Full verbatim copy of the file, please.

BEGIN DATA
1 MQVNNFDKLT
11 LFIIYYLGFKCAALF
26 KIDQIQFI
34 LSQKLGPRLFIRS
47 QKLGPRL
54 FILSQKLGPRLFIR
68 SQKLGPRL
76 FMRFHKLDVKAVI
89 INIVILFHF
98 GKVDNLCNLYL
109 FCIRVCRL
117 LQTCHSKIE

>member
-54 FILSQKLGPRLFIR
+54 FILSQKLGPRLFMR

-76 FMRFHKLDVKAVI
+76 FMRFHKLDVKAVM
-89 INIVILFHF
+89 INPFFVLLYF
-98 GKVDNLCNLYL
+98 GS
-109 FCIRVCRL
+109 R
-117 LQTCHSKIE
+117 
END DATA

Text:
1 MQVNNFDKLT
11 LFIIYYLGFKCAALF
26 KIDQIQFI
34 LSQKLGPRLFIRS
47 QKLGPRL
54 FILSQKLGPRLFIR
68 SQKLGPRL
76 FMRFHKLDVKAVI
89 INIVILFHF
98 GKVDNLCNLYL
109 FCIRVCRL
117 LQTCHSKIE

>member
-54 FILSQKLGPRLFIR
+54 FILSQKLGPRLFMR

-76 FMRFHKLDVKAVI
+76 FMRFHKLDVKAVM
-89 INIVILFHF
+89 INPFFVLLYF
-98 GKVDNLCNLYL
+98 GS
-109 FCIRVCRL
+109 R
-117 LQTCHSKIE
+117 